Two, access. My first access to Hezbollah personnel in Lebanon was a man who works in their Foreign Relations Department. He actually continued to work with me on the book project, arranging tours and interviews. I soon got to know his wife and children, as well as his friends and colleagues. Sometimes he would set up and accompany me to a formal interview, such as with fighters or with administrators. Other times we'd stop for tea and his friends would happen to spot him and come over to join us. Over time, my network grew. As you will read in my book, I talked with men working within many types of programs: social, media, medical, construction, and so on. I talked with founding members, with politicians, and with many who were fighters, spanning from the beginning to present. I talked with their families-mothers, fathers, siblings, wives, children. Without exception, they all were eager to share their time with me, meeting after meeting, always making me feel welcome.

Three, comfort. You might expect it to be awkward to ask such pointed questions as "why do you put your life on the line like that?" or "aren't you angry that your husband [or son] was killed [martyred]?" You might expect resentment or distrust or judgement. But not once did I feel I had imposed in any way. On the contrary, the people of Hezbollah-young and old, male and female-were consistently polite, even friendly. That's not to say they were ready to tell-all. If I asked a question that overstepped concerns for professional security, for example, they would simply decline to answer. That said, I found that they were eager to answer questions when asked about life in Hezbollah. While they were glad to share their opinions when asked, though, it was never preaching, never any more than conversation.

4- In an earlier interview, you touched on a New York Times article that claimed Lebanon's Mahdi scouts was turning kids into ‘suicide bombers.' Tell us about your interaction with these kids 

Children are seldom politically correct. They make faces and blurt out whatever pops into their minds. Even older kids are more transparent than they might like to think. I was thus keenly eager to talk with children who had participated in the Mahdi Scouts program. Whether five or fifteen, they were at once respectful and friendly with me. Nearly all the children I visited with, boys and girls of various ages, had learned English in school. Being usually able to converse quite directly, then, we talked about school, friends, scouts, and wherever they themselves led the conversation. They were exuberant. They smiled and laughed and chatted away. They enjoyed scouts as a chance to play with friends, go camping, and do art projects-to learn and to have fun. When I nudged them onto topics of politics or religion, I found age-appropriate responses from children who were growing up where the ache of past wars and the threat of looming wars is just a fact of life.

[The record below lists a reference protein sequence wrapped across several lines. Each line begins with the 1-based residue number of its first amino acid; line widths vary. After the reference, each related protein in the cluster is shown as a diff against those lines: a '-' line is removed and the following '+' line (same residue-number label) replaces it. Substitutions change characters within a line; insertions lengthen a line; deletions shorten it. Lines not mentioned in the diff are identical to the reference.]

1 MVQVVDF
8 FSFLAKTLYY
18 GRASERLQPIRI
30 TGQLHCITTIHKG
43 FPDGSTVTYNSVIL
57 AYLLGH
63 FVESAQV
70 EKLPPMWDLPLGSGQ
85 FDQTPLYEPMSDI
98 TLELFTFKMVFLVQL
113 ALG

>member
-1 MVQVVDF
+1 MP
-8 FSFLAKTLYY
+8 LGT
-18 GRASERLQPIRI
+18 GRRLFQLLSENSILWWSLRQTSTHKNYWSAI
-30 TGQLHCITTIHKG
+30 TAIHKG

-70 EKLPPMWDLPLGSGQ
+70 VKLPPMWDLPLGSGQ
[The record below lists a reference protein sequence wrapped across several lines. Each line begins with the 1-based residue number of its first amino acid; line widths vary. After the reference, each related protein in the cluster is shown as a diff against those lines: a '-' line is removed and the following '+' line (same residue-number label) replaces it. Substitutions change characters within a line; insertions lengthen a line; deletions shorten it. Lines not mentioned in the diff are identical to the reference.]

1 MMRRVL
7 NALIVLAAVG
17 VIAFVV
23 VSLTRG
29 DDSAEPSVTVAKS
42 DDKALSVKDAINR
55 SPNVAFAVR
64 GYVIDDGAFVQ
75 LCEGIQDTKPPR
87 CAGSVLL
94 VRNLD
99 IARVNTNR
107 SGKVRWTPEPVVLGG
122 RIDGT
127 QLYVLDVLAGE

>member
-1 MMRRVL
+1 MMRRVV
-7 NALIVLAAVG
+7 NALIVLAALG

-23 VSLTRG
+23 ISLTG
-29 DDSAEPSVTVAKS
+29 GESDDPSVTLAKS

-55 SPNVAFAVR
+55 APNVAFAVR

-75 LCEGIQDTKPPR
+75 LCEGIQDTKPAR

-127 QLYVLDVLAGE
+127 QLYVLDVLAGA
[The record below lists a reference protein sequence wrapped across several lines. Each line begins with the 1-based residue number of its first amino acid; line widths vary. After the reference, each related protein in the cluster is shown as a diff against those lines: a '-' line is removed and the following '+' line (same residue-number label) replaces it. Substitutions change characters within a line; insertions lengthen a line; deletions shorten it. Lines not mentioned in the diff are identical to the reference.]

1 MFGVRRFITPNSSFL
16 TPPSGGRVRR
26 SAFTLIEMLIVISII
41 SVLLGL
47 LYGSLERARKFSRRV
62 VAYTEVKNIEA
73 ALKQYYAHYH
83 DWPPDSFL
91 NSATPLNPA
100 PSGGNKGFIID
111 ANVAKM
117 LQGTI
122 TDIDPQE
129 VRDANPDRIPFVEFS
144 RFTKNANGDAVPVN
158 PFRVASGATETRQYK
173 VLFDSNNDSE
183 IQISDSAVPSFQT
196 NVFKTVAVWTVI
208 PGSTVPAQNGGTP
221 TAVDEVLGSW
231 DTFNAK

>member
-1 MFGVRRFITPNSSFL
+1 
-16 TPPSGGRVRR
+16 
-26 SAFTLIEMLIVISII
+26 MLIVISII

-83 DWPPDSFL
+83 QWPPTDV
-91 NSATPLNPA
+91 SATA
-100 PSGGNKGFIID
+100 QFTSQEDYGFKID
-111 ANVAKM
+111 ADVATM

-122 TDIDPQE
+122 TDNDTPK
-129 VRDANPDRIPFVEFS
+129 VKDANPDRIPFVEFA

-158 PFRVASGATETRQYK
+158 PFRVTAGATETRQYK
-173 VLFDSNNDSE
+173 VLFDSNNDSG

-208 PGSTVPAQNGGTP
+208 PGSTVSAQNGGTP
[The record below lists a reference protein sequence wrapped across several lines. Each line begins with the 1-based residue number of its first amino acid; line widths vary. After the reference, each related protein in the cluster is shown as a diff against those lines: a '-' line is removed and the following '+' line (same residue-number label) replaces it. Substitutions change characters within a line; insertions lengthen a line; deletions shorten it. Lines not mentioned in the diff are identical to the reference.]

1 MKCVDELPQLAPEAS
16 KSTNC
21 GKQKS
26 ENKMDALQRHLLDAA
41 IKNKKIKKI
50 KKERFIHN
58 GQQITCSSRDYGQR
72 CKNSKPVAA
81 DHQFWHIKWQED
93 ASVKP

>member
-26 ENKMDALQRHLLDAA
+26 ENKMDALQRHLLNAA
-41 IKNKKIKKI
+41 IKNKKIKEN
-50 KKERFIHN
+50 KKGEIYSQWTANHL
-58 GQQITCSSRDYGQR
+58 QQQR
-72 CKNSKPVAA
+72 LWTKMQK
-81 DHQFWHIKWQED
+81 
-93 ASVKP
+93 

5- How was your experience with the Hezbollah officials and people as an American woman? 

If they took notice at all of my being American, it was to quickly reassure me that Hezbollah objected only to the US government's foreign policy in the region, that they held nothing against the American people. As example of this lack of antipathy, there are not just American fast food restaurants, but also numerous "American Stores," specializing in American brands and products, in neighborhoods supportive of Hezbollah. While they enjoy their own Lebanese culture, they also embrace the best of the West, including America. One evening, for instance, I was having a long, leisurely dinner with several Hezbollah families. At one point, several of the wives were engaged in an animated conversation about some little booklet they were passing between themselves. I asked what was so interesting. They smiled and showed me their Tupperware catalogue.

As for being a female, I have experienced the utmost respect from the people of Hezbollah. Both men and women invite my opinions and extend a sincere welcome. And despite the Hollywood cliché, no one has ever commented on my choice of clothing. Instead, they listen to what I have to say with professional and even warm attention. I have consistently been made to feel comfortable amongst them.

6- From what you have seen, how much Orientalism is there in what the Western media presents on Hezbollah and the region? 

There has been a vast amount of orientalism. Whether naïve, malicious or egocentric, the Western view of the Middle East has been condescending from as far back as you wish to trace it. This attitude is certainly displayed in Western media coverage of Hezbollah, with its characterization growing more intensely derogatory as time goes by. This failure to acknowledge the people whom the Western powers have put in their crosshairs as just that-as people-has enabled the Western public to shrug off [or even cheer on] the wars waged upon them. Of course, this spirit of Western exceptionalism has crushed many, many other groups of people throughout history. It is certainly not unique to the attempted domination of the Middle East. Indeed, historically we've seen non-Western jingoism play out in violent conflict around the globe as well, for instance the Sino-Japanese wars.